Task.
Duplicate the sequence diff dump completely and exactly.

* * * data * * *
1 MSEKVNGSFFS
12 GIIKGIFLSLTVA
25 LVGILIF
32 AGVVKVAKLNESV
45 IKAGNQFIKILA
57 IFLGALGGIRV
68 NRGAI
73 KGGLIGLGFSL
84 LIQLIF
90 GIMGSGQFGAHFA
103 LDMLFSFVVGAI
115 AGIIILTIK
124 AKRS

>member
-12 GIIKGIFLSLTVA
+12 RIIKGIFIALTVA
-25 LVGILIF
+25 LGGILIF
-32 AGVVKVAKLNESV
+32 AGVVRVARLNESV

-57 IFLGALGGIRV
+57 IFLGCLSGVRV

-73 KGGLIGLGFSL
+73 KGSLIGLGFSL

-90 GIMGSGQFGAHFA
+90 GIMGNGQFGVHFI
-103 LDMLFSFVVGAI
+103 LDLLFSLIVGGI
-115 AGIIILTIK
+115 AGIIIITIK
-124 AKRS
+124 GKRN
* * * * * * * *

1 MSEKVNGSFFS
12 GIIKGIFLSLTVA
25 LVGILIF
32 AGVVKVAKLNESV
45 IKAGNQFIKILA
57 IFLGALGGIRV
68 NRGAI
73 KGGLIGLGFSL
84 LIQLIF
90 GIMGSGQFGAHFA
103 LDMLFSFVVGAI
115 AGIIILTIK
124 AKRS

>member
-12 GIIKGIFLSLTVA
+12 RIIKGIFIALTVA
-25 LVGILIF
+25 LGGILIF
-32 AGVVKVAKLNESV
+32 AGVVRVARLNESV

-57 IFLGALGGIRV
+57 IFLGCLSGVRV

-73 KGGLIGLGFSL
+73 KGSLIGLGFSL

-90 GIMGSGQFGAHFA
+90 GIMGNGQFGVHFI
-103 LDMLFSFVVGAI
+103 LDLLFSLIVGGI
-115 AGIIILTIK
+115 AGIIIITIK
-124 AKRS
+124 GKRN